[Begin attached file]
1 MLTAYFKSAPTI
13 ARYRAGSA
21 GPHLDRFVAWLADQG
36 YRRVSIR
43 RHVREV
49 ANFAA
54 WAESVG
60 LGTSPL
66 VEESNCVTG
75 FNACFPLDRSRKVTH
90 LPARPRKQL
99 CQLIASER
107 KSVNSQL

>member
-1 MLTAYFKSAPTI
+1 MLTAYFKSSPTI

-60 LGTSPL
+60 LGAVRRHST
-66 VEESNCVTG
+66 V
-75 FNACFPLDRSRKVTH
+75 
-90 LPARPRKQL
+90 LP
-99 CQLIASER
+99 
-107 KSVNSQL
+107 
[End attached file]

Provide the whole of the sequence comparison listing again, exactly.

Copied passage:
1 MLTAYFKSAPTI
13 ARYRAGSA
21 GPHLDRFVAWLADQG
36 YRRVSIR
43 RHVREV
49 ANFAA
54 WAESVG
60 LGTSPL
66 VEESNCVTG
75 FNACFPLDRSRKVTH
90 LPARPRKQL
99 CQLIASER
107 KSVNSQL

>member
-1 MLTAYFKSAPTI
+1 MLTAYFKSSPTI

-60 LGTSPL
+60 LGAVRRHST
-66 VEESNCVTG
+66 V
-75 FNACFPLDRSRKVTH
+75 
-90 LPARPRKQL
+90 LP
-99 CQLIASER
+99 
-107 KSVNSQL
+107 